Been meaning to try Little Tokyo along Pasong Tamo in Makati ever since I read about it months ago and there’s only one person I could think of who would enjoy the place more than anyone, that is my otaku friend, Dianne. I know our schedule would be less and less compatible over the next few months so I picked her up first thing after waking up yesterday afternoon from night duty and off we searched for that little red Torii gate which served as the entrance to this quaint space occupied by Japanese restaurants.
And I was right. My bebe was all smiles when we walked past the gate. There’s a Japanese garden in the middle (though the stones didn’t have landscape designs) and the facade of the restaurants were similar to the ones we see in anime and Japanese movies. The whole place made us feel like we weren’t in Makati, it was so serene. Dining in the alfresco area while staring at the garden and talking to one of your closest friends about anything (nope, we mostly talked about our dream to go to Japan together for a month haha) was soothing.
Most of the restaurants are open for lunch but they close during the lean hours of the afternoon and then open again at 5-6 PM till midnight. Good thing Dai and I arrived at around 5:30 PM since we were the only customers in the whole compound (I’m sure the place would be packed in the evening because it’s a declared holiday, 2013 elections baby). Unfortunately, all of the other restaurants were still closed except for Nodasho so that’s where we had the first meal of the trip (because we def planned on having more than one).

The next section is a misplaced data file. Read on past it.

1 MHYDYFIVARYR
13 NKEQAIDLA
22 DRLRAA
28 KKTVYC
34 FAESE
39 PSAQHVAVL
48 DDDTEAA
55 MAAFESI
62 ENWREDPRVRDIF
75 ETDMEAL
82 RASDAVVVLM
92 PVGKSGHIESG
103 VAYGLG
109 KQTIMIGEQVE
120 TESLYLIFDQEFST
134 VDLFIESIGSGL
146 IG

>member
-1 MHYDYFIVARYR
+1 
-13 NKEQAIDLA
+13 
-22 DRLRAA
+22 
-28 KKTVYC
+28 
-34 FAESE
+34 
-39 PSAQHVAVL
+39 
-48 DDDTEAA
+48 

When the waitress handed us the menu, Dai began pointing at all of the items she wanted to order while exclaiming their names and I found it funny because (1) she looked like a child in a toy store and (2) from too much anime and manga, she already knew what the items were called by heart onigiri, sashimi, soba, okonomiyaki, etc. name it and she can describe for you. Unfortunately, our budget was limited so we settled for two of their bestsellers.
Onigiri is made from white rice formed into triangular or oval shapes, often wrapped in nori (seaweed) with various fillings and flavors. This is a staple in the Japanese diet. I remember, my host mother made a couple everyday and she ate them while driving and doing other chores.
Bebe and I had Shake onigiri (salmon rice ball) and I was hesitant at first to order my share of this item because I was not very fond of nori and the onigiris I’ve tried in the past didn’t make me happy but we gotta give food another chance so we ordered 2 pcs at 80 pesos each.
Oh boy, oh boy. This is one of the best decisions I’ve made the past couple of months (especially because there’s been a lot of bad ones lately). The first time I picked the rice ball, its warmth already struck me. When I took my first bite, I forgot that I refused onigiri for the longest time. The nori wasn’t makunat, the rice was everything you expect Japanese rice to be and the salmon was perfectly salted. Seriously, this was the best thing Dai and I had that day we were talking about it even after we left. I might be having post-shake onigiri syndrome where I desperately force the goodness out of my mind. Connoisseurs might tag this version as regular but it was good enough for me.